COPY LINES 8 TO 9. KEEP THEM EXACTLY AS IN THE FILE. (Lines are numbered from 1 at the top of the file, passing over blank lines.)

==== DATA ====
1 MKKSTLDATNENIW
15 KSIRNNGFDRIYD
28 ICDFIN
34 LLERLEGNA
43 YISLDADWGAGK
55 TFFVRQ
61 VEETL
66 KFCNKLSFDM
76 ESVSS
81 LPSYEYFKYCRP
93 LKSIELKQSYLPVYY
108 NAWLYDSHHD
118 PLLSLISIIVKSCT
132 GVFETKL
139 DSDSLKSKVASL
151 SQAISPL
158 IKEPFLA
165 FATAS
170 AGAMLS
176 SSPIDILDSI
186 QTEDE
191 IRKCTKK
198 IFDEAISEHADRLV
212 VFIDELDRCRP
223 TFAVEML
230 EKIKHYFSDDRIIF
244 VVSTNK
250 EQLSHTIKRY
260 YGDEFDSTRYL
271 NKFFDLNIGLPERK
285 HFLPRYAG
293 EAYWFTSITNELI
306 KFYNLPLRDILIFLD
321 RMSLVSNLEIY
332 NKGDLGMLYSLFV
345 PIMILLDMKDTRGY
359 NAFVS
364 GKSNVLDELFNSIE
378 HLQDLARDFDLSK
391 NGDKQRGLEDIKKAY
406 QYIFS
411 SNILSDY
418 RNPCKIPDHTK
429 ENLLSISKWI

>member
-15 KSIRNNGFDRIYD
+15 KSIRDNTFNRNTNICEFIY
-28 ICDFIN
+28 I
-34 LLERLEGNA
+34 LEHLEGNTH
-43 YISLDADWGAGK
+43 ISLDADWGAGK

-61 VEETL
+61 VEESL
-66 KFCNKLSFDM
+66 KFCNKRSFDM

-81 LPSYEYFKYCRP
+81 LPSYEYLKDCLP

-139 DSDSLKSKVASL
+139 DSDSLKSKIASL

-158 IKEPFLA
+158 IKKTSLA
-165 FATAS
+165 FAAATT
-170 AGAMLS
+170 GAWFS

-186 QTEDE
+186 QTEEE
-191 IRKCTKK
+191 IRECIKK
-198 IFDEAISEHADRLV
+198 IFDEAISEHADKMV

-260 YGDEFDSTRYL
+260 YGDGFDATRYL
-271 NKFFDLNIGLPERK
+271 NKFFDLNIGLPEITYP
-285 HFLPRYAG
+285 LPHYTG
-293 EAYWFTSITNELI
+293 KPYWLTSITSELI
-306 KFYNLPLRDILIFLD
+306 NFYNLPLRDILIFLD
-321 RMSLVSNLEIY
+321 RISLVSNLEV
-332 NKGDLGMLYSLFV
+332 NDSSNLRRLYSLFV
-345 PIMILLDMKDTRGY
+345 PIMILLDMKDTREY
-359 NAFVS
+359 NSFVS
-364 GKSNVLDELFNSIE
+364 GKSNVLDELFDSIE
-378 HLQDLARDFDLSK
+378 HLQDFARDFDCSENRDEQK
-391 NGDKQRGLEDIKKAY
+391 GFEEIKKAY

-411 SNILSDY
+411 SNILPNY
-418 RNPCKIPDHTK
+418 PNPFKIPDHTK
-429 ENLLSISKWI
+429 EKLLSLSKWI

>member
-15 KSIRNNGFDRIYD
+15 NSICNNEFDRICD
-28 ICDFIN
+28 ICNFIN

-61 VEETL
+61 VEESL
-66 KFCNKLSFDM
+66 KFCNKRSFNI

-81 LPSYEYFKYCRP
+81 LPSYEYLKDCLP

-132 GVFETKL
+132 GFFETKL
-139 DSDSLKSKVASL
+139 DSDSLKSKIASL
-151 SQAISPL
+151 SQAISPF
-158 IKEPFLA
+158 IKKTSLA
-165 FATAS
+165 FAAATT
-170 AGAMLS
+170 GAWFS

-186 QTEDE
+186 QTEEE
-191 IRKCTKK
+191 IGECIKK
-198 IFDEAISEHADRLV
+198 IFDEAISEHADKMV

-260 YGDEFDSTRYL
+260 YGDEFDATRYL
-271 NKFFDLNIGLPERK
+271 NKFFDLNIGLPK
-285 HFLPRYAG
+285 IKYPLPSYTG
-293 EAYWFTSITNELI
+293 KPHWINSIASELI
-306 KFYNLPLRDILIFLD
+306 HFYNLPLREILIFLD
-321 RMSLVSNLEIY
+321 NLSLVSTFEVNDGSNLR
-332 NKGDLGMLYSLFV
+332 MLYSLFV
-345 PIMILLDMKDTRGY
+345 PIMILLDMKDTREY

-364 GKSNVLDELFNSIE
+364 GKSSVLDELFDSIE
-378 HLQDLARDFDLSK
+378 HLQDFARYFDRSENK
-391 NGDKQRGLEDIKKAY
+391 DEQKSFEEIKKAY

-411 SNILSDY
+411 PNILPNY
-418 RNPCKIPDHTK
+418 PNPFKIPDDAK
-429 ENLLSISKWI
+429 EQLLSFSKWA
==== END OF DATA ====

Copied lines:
66 KFCNKLSFDM
76 ESVSS